New paper: Universal access to essential health information

20 May, 2020

The HIFA Steering Group is delighted to announce the publication in BMJ Global Health of our new paper (open access):  

Universal access to essential health information: accelerating progress towards universal health coverage and other SDG health targets

authored by three HIFA steering group members (Geof Royston, Chris Zielinski and Neil Pakenham-Walsh). 

The paper highlights the following points:

  • Effective people-centred health care requires the public, carers and frontline health workers to have timely access to reliable, practical, health information (we term this essential health information), yet in many parts of the world this is often difficult for people to obtain.  
  • Universal access to essential health information is therefore a prerequisite for, and indeed a key component of, universal health coverage (UHC), yet this fundamental role for UHC of access to essential health information appears to have been largely neglected - for example it does not feature in thhe Sustainable Development Goal (SDG) UHC target or associated indicators.
  • There is growing evidence of the impact of wider access to practical, actionable, information about health and how this could accelerate the achievement of UHC and other SDG health targets.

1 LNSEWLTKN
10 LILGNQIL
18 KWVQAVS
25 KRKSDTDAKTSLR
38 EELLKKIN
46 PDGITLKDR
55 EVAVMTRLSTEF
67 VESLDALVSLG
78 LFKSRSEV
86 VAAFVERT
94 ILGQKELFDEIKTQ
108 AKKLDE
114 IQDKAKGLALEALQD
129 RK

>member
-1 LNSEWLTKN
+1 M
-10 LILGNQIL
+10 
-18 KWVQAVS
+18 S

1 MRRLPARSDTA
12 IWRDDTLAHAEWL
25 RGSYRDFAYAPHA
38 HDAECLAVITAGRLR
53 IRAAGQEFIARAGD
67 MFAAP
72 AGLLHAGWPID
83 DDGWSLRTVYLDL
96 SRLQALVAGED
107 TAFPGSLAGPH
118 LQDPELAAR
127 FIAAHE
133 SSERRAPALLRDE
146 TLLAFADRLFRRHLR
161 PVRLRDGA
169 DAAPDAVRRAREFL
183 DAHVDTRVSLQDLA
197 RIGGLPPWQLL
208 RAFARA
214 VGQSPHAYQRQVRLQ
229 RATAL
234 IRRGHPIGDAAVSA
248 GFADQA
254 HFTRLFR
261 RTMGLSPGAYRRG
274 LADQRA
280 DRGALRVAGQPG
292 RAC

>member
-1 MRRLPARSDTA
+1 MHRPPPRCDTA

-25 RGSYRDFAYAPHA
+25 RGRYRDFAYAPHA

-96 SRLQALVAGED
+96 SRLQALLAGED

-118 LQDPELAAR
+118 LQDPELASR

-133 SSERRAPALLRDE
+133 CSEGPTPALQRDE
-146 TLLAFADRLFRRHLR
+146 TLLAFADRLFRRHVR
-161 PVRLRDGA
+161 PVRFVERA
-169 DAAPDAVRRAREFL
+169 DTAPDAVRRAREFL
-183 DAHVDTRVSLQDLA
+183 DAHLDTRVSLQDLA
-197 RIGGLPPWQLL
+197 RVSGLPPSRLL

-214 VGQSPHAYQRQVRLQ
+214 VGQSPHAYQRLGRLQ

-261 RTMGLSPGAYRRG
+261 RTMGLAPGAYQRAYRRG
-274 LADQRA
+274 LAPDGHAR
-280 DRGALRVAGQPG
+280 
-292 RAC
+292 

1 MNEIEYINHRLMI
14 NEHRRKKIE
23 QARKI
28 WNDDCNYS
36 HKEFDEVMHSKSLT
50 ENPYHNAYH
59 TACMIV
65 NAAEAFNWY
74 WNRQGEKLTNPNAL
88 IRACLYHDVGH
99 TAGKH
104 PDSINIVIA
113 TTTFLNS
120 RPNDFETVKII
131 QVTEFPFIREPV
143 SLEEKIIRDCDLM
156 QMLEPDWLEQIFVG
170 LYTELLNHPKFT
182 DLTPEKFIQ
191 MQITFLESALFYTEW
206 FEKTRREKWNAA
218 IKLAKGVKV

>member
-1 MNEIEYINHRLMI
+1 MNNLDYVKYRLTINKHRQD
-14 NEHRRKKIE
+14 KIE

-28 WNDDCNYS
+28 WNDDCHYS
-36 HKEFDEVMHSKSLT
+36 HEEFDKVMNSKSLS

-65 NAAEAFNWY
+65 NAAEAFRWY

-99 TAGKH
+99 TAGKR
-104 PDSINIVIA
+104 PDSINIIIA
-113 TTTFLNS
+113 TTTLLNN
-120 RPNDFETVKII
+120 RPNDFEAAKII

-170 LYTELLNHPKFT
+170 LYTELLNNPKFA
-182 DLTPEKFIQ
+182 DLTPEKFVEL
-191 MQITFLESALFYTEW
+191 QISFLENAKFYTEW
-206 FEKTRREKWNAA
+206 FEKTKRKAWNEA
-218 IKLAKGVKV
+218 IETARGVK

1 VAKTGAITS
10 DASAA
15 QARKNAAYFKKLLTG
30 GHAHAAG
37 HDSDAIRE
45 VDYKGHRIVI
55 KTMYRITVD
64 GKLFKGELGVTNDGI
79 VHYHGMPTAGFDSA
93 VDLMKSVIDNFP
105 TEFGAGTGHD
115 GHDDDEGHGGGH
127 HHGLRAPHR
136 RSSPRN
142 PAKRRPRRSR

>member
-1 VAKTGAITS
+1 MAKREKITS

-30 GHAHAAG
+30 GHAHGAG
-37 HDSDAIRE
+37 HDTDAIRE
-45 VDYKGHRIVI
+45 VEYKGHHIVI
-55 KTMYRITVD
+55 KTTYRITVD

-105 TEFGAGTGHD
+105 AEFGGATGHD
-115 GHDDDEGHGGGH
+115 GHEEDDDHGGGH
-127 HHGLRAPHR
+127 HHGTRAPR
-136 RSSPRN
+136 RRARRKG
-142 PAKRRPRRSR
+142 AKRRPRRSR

• Achieving universal access to essential health information is becoming increasingly feasible and affordable, not least due to the global spread of modern communication technology, but progress is being held back by a glaring lack of high-level political and financial commitment.
  • All stakeholders need to work together to accelerate progress towards universal access to essential health information; a catalyst for this would be the inclusion of universal access to essential health information in the relevant SDG target and associated monitoring indicators for UHC, a step that WHO could usefully endorse.

 Please bring this paper to the attention of appropriate contacts, especially relevant people in health policy organisations, funding bodies, and knowledge intermediaries. This paper is an important milestone on HIFA's long road to our shared vision: a world where every person will have access to the healthcare inforamtion they need to protect their own health and the health of those for whom they are responsible. If you are not already a HIFA member, we invite you to join us (free).